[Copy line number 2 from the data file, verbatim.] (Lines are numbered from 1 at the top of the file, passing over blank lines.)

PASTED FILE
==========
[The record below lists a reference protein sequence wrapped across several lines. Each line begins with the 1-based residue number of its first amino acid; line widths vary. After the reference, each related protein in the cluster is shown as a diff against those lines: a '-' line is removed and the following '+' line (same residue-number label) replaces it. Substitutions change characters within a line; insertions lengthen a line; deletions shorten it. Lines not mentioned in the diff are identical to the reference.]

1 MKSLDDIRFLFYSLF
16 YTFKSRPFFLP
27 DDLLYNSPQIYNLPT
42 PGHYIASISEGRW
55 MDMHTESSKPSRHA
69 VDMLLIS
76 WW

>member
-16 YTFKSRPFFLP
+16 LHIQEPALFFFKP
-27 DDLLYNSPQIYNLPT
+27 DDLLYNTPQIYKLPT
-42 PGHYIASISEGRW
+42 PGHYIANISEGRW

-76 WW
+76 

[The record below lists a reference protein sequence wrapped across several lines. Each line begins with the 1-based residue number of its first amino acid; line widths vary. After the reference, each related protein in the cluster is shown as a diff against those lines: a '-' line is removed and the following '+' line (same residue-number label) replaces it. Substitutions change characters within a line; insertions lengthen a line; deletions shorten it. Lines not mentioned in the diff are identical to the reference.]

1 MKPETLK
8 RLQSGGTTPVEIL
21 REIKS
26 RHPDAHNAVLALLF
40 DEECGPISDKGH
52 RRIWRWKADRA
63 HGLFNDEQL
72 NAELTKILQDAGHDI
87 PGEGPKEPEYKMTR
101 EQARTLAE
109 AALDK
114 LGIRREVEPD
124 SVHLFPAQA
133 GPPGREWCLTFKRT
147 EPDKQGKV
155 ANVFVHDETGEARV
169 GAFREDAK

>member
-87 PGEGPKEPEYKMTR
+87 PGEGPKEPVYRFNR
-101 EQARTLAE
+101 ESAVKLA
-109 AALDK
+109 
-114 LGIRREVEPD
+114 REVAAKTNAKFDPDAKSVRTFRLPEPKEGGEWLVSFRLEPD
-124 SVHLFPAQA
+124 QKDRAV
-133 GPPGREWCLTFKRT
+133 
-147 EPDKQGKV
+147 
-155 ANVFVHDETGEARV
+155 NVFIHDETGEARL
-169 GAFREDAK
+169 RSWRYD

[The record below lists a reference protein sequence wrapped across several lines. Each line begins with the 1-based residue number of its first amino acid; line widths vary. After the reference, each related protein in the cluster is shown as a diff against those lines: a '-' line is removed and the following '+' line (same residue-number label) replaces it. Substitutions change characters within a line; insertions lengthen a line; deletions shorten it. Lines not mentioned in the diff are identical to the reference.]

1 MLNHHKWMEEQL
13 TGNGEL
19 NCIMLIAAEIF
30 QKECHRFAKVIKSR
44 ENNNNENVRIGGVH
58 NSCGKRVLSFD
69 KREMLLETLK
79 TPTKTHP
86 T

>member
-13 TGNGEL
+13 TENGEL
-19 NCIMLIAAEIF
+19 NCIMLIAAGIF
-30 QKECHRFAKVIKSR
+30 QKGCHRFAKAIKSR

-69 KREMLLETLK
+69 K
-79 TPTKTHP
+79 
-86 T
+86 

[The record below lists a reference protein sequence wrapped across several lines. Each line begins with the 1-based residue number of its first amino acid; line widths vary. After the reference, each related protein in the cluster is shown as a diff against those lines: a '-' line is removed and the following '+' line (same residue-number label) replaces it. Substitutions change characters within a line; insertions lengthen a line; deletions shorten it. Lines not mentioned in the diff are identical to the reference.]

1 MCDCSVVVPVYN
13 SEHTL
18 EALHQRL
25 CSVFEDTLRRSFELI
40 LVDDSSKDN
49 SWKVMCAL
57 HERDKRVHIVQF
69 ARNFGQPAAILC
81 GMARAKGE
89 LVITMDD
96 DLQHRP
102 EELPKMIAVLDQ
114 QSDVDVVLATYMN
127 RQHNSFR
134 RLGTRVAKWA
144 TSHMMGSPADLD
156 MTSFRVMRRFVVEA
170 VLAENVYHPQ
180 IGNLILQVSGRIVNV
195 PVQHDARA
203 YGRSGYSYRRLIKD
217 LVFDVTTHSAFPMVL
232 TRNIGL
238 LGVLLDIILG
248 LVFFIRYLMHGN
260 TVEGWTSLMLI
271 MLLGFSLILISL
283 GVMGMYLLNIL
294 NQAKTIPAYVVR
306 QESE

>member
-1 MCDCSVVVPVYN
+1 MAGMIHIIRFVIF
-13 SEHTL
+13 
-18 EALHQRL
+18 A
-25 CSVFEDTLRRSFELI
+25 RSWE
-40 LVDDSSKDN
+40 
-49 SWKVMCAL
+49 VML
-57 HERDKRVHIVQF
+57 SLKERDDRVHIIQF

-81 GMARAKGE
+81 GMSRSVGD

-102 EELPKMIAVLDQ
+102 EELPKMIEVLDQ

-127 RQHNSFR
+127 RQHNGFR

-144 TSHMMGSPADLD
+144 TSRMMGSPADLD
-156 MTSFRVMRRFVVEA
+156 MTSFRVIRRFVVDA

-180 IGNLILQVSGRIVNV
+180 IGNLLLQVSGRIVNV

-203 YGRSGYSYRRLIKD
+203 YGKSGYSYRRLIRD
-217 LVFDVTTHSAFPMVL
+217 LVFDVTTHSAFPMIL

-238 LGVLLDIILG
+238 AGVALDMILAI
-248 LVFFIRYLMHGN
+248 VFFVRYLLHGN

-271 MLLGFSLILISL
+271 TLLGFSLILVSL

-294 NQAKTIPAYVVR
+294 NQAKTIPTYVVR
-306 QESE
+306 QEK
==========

1 MKSLDDIRFLFYSLF